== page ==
But the problem is, they grow up, firmly rooted in the belief that "God hates fags" and "God hates *insert N word here*" and other horrific "views." Then they turn out in droves to vote for the candidate that supports "true moral values." After that, people on each coast scream, "those stupid people! No wonder the rest of the world hates us! They don't really represent what America thinks!"

I hate to break it to you, but yes, they do. And we have no one to blame but ourselves.

What I want to understand is, why do we keep repeating the same pattern over and over? Yes, record numbers turned out to vote for Kerry and it was close. But record numbers also turned out to vote for Bush.

I'll be the first to admit, I don't know enough about the way elections run in terms of campaigning. Maybe one of you can tell me: Why don't we have the Democratic Convention in a state like Ohio or Nebraska? Why don't we pay Democratic party members to live in those states to consistently educate the "close-minded?" They sink money into TV ads to bash the opponent, when truthfully they're just as effective as anti-smoking ads. Non-smokers like me say, "Yeah, look at that chick dying of lung cancer! So gross! Why do they do that to themselves?"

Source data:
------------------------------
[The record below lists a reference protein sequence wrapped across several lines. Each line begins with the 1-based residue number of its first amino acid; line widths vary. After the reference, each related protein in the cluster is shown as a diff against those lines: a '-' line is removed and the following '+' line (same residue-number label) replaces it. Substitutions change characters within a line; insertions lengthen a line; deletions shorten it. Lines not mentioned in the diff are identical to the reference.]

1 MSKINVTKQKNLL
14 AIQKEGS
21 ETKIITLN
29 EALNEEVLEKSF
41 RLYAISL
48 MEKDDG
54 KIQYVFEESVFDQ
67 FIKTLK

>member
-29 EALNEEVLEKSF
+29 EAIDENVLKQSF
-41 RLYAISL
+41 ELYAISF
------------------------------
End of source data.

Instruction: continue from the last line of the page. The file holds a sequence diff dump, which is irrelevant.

Smokers just glance at the ads and light up another cigarette. Much like the Extreme Right changes the channel and draws up another "God Made Adam and Eve, not Adam and Steve" sign and puts it in their front lawn.

I just feel like the course of action is all wrong. The focus is on the last year before the election, when really, it should be now. I'm sick of hearing all the "I'm moving to Canada!" or "I'm moving to Europe." What good is that?

Rather than complain, go move to Ohio or Nebraska or Arkansas. Make a difference. Anything.

I met a lot of people this year who worked on the Democratic campaign, something I had never done before. As someone who works in PR, maybe that's my cue to actually step up and figure out what I can do beyond just filling in a bubble sheet every 4 years and then wait.